What does it mean for QSs?

BIM could mean less work for QSs in the most traditional sense, because it can automate some tasks, such as taking quantities and schedules off drawings. But consultants will still be essential to check these sums, argues Martin. “If you want your measurements to come out of it [BIM] you’re going to need someone intelligent to interpret these numbers to make sure they make sense,” he says. However, preliminary results from a RICS survey into BIM show that “most [QSs] don’t really know what [BIM] is.”

What does it mean for contractors?

Philp says that BIM helps prevent the design brief constantly changing, meaning that “there’s better understanding throughout the supply chain”. It may disproportionately benefit bigger contractors, like Balfour Beatty, as Philp says: “The big savings are when it’s a PFI building”. However, contractors have so far had one of the lowest rates of BIM uptake in the sector: a McGraw Hill report published last year found that just 11% were frequent users, compared with 60% of the rest of the supply chain. Done says this is to do with the differing roles within the supply chain: “Consultants have the option of choosing which software systems carry out their primary design, [whereas] contractors are not frequently in charge of which design system is used.”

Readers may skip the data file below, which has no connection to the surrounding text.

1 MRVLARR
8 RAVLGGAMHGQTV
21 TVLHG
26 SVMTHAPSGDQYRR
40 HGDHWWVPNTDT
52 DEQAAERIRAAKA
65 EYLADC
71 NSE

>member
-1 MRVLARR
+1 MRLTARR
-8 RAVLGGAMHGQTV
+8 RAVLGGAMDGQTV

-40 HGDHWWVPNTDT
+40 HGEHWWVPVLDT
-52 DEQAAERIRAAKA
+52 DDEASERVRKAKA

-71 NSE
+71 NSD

Does it work for refurbishment?